Nightly News   |  April 11, 2013

Medal of Honor recipient and Korean War POW fearless under fire

An Army Chaplain who carried wounded soldiers from battle and risked his life to feed fellow POWs was awarded a posthumous Medal of Honor Thursday, the highest military decoration in the U.S. NBC’s Jim Miklaszewski reports.

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>>> at the white house today president obama awarded the h medal of honor to a genuine american hero . a u.s. army chaplain who risked his life to save and care for hundreds of others in a p.o.w. compound during the korean war before he himself died in captivity more than 60 years ago. he was 35 years old. speaking today about army captain emil capon, president obama said to friends and family members, i can't imagine a better example for all of us whether in uniform or not in uniform. a better example to follow. we get his extraordinary story tonight from our pentagon correspondent jim miklaszewski .

>> reporter: it was one of the bloodiest phases of the korean war , the chinese had just enterered the fight. through it all walked a one-man miracle. an army chaplain on the front lines. capon, with no regard for his own safety often rode a bicycle into combat. that's him on the right carrying a wounded soldier from battle. army veteran bob wood says the father was fearless under fire.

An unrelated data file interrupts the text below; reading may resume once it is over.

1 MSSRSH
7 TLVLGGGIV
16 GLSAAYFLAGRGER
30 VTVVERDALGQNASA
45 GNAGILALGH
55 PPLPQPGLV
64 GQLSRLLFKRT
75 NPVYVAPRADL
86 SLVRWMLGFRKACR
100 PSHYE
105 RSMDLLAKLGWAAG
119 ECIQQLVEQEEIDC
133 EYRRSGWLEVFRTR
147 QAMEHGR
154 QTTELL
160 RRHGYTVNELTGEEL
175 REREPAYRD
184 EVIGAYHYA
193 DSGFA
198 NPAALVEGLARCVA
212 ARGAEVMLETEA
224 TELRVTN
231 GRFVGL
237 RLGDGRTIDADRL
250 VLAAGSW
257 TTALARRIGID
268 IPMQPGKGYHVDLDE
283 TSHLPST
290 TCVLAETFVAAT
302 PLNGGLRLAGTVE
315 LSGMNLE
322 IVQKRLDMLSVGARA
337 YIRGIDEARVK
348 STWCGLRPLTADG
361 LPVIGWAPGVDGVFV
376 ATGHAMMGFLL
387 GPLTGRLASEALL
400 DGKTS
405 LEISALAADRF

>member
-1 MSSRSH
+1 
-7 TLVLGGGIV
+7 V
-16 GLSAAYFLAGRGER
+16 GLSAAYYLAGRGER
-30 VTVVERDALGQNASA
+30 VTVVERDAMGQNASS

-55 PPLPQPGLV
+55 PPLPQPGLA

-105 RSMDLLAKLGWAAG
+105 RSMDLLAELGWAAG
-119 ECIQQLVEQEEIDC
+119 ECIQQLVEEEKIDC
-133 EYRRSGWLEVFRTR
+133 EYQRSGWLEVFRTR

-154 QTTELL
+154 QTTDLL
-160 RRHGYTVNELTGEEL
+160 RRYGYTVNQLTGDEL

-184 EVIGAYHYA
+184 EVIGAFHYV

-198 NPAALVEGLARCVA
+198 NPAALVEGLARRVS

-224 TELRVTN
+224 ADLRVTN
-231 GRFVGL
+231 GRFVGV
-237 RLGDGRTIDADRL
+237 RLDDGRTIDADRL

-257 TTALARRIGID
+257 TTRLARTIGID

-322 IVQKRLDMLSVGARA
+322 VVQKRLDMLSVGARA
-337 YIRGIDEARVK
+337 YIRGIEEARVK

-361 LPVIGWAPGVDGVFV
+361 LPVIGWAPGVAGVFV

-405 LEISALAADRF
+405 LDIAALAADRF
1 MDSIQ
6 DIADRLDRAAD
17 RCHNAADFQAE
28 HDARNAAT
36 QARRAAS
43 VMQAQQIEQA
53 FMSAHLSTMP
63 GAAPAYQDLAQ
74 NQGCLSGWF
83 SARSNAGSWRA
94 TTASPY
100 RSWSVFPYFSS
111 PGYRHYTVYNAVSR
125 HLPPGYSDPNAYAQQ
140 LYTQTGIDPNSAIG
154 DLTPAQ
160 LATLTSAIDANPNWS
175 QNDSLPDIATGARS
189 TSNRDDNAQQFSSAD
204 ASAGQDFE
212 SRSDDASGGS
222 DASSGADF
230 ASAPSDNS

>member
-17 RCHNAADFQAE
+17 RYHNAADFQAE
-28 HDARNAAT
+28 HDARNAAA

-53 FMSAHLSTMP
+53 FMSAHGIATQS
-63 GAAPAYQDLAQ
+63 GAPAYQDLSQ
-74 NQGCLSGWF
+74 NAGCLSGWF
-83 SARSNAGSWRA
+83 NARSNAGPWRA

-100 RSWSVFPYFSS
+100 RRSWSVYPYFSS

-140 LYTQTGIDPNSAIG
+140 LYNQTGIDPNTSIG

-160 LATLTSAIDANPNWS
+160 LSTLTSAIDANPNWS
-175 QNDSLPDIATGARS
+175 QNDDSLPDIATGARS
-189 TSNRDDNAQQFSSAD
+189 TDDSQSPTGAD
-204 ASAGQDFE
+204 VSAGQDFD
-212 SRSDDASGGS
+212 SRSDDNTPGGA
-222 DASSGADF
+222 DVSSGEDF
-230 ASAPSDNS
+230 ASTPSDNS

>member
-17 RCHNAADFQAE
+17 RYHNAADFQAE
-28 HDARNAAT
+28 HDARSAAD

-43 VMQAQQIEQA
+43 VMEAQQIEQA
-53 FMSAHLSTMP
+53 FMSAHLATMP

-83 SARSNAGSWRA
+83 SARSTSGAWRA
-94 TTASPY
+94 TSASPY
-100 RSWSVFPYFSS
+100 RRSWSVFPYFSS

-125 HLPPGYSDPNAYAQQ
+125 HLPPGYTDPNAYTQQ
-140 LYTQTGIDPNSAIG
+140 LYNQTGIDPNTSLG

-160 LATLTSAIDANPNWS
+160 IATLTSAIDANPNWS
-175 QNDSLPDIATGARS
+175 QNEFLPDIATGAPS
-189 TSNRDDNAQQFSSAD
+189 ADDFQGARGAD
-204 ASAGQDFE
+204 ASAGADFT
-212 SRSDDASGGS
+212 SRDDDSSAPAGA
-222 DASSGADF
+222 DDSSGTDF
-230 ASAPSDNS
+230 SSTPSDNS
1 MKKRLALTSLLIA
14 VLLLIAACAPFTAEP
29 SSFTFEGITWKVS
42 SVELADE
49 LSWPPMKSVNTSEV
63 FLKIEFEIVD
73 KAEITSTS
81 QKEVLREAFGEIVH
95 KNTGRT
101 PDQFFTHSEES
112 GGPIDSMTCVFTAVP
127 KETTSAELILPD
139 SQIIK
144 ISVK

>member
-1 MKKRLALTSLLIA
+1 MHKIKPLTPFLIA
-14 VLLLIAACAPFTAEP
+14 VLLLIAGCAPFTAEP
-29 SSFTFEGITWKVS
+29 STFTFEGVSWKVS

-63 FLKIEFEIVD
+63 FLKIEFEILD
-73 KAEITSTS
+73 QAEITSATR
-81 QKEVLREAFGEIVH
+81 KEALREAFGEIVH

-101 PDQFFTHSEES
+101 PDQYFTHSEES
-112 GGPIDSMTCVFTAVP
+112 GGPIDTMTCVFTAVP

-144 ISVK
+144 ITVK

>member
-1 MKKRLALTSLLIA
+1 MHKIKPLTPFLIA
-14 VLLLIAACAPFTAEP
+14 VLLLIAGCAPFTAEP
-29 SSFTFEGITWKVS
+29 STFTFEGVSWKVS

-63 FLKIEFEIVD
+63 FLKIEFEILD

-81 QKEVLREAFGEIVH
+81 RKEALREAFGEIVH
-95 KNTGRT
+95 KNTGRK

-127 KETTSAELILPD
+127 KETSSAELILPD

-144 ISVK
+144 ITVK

>> we both dove into that ditch alongside the trail. i looked back and they had shot the pipe out of his mouth. all he had was the stem still clun clenched in his teeth.

>> reporter: they were eventually captured and thrown into a chinese prisoner of war camp where hundreds of americans died from the cold, starvation and worse.

>> there were a lot of people who were tortured and killed as prisoners.

>> reporter: capon remained defiant, often risking his own life to feed and care for his fellow prisoners.

>> it was great faith. he'd sneak off and steal food to feed the wounded with. and medicine.

>> reporter: dow credits the fatherer with saving hundreds of life through his own self-sacrifice and undaunting spirit and faith.

>> a good number of those that survived really owe their lives to father capon.

>> reporter: ultimately with his health failing the chinese guards ordered him to what the prisoners called the death house.

>> he said, don't cry for me. i'm going where i have always wanted to go.

>> i think he's the finest man i ever knew. i get all choked up just thinking about him.

>> reporter: even today, more than 60 years later, he's never left their side.

>> if he was here today, what would you tell h him?

>> what's your menu for tonight, father?

>> reporter: he is here today, isn't he?

>> yep.

>> reporter: jim miklaszewski , nbc news, the pentagon.